Haunting Photos Show The High Cost of Cheap Nikes

Photo: Courtesy of Abena Agyeman-Fisher.
Shoppers everywhere have seen (and maybe even bought) the counterfeit shoes, bags, and clothing that line the walls of stalls along Canal Street in New York City or are hawked by vendors in nearly any major city in America. But, aside from worrying about their dubious quality, few of us stop to think about the real cost of those bogus goods — namely, how it affects the workers who make them.
And, contrary to the stereotype many of us have, these knockoffs aren't just made in China anymore. Counterfeiting shoes, clothes, and bags is a billion-dollar industry on the rise, and those products can come from all around the globe, including from Chinese-owned factories in Africa.
Since 2003, China has invested at least 70 percent of its foreign direct investment into African nations. Back home, China has been universally applauded for reversing the story of hardship in its own nation as a result of its historic economic growth, which has lifted 500 million people out of poverty. And abroad, China is also responsible for helping to change the narrative throughout Africa with the roads, hospitals, schools, and manufacturing jobs that Chinese investment has created.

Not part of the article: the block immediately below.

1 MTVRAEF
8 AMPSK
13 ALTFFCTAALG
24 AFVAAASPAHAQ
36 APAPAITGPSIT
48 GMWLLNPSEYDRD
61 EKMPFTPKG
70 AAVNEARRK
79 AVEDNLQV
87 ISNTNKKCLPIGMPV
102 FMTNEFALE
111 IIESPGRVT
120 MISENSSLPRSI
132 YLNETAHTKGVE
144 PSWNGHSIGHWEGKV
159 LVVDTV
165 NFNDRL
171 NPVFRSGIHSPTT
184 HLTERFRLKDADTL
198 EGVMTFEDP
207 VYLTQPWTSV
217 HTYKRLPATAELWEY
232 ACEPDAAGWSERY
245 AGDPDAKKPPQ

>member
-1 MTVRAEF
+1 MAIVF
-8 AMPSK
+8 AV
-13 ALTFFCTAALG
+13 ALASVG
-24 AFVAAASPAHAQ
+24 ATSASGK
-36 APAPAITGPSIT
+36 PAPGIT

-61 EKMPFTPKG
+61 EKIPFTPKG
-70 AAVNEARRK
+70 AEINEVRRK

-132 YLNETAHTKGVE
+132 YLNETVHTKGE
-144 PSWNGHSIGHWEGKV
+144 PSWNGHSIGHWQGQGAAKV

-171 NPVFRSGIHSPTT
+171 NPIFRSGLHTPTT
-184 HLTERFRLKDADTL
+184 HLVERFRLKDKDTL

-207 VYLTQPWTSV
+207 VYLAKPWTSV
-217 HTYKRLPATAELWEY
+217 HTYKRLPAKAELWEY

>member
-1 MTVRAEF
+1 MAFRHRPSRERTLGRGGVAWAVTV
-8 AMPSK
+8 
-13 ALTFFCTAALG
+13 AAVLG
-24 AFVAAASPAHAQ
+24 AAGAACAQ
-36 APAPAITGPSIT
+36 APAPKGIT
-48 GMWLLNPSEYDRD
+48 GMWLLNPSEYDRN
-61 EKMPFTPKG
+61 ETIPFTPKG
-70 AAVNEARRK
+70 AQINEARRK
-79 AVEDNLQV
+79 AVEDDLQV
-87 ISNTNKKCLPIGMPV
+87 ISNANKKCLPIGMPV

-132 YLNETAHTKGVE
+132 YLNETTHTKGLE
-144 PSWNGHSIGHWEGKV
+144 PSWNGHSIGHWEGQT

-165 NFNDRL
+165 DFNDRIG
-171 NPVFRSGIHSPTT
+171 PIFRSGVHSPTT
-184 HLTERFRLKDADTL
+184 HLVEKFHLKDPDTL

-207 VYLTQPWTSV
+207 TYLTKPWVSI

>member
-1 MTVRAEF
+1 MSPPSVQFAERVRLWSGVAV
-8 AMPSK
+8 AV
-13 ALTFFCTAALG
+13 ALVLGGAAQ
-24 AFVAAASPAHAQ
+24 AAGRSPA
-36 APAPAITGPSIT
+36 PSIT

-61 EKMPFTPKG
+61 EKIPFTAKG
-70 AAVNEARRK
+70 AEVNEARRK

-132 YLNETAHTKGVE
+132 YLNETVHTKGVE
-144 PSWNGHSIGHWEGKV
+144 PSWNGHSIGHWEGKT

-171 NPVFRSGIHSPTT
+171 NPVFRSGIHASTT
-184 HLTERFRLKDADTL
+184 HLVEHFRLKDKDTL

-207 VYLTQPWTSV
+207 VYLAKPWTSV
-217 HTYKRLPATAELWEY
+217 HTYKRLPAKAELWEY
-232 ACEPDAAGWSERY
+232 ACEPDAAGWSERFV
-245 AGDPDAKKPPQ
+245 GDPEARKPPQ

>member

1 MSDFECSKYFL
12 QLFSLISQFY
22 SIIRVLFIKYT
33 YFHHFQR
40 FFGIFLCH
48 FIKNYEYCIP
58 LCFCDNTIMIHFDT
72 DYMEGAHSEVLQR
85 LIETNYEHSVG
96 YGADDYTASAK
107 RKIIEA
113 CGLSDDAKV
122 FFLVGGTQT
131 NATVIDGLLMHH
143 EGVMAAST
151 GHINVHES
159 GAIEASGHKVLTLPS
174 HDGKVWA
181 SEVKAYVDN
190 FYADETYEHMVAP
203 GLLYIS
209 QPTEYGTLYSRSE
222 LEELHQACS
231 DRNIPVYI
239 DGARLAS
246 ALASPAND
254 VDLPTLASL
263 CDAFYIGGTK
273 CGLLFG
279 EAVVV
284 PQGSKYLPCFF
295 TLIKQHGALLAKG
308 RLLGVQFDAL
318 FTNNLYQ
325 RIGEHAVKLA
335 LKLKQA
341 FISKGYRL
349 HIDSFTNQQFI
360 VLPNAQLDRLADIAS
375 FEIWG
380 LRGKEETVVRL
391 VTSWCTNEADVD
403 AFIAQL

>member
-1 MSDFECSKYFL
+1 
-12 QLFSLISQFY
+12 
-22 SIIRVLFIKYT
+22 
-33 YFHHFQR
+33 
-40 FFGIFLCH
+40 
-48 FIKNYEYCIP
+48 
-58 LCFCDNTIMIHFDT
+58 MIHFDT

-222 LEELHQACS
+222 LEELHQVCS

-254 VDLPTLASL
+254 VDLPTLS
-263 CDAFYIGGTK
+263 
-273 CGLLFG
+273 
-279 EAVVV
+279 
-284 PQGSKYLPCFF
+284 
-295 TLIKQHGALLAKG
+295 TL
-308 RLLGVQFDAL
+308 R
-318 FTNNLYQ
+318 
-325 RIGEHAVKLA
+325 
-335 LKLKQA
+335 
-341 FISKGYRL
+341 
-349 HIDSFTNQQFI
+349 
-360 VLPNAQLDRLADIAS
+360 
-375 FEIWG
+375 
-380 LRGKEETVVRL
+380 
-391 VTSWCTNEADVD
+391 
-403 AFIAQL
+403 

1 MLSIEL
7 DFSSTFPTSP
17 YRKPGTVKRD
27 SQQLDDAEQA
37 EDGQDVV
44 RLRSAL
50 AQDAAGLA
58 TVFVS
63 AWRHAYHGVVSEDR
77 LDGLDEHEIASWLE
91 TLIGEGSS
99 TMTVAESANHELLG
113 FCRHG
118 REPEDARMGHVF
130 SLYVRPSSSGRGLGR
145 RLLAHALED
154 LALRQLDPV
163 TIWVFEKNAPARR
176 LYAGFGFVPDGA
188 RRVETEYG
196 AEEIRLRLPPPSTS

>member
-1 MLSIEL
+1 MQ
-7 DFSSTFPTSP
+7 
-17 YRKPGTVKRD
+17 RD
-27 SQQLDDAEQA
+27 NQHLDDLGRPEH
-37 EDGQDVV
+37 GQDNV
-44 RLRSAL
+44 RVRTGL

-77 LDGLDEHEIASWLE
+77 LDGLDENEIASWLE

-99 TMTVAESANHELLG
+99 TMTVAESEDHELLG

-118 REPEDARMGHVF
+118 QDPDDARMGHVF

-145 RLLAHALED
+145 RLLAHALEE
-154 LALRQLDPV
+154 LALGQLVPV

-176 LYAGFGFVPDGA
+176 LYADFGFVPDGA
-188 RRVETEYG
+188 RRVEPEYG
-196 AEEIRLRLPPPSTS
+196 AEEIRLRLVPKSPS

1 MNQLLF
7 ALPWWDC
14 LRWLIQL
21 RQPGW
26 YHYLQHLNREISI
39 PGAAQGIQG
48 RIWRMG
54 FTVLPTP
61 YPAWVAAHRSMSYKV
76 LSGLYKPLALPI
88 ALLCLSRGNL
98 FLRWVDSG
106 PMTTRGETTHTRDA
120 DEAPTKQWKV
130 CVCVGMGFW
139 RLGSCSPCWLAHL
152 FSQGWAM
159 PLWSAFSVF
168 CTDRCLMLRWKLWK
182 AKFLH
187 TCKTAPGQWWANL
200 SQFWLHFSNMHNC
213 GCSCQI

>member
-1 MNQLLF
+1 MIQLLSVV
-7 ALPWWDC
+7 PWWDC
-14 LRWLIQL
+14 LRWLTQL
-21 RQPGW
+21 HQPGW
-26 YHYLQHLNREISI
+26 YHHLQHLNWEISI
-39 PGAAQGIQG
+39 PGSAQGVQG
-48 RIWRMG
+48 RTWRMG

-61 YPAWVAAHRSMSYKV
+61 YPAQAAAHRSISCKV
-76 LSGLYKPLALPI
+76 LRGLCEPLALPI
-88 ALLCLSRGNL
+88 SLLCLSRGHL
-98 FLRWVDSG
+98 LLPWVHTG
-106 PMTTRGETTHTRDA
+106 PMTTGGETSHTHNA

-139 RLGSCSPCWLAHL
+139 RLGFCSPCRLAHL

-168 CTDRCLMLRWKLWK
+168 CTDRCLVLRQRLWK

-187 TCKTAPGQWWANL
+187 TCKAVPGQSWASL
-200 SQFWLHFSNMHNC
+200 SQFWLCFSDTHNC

This past August, China and the East African nation of Tanzania signed a deal called the China Africa Development Fund. The agreement promises to allow more than 100 Chinese investors to invest directly in Tanzania’s manufacturing industry, purportedly creating jobs and dismantling poverty. And though many in Tanzania are eager to see the nation jump-start its economy, China’s labor practices have raised some serious red flags.
To find out more, I traveled to a Chinese-owned factory outside Tanzania's capital, Dar es Salaam, on a bright Sunday afternoon in August. I drove up to the long wall that fenced off the factories from the otherwise bare road. It was only when Chinese factory owner and manager Fei Lin opened a door along the wall of LMFLY Trading Corporation Ltd. that an assortment of buildings came into full view. My curiosity pushed me to ask Lin for a tour.
Ahead, rarely seen photos from inside one of Tanzania's counterfeit shoe sweatshops.
Photo caption: Male workers, some younger than 18, sit on the floor behind a pile of shoes. Some of the workers at LMFLY's factory were too young to work legally.

Author's note: Reporting for this story was made possible by the International Women's Media Foundation African Great Lakes Reporting Initiative.

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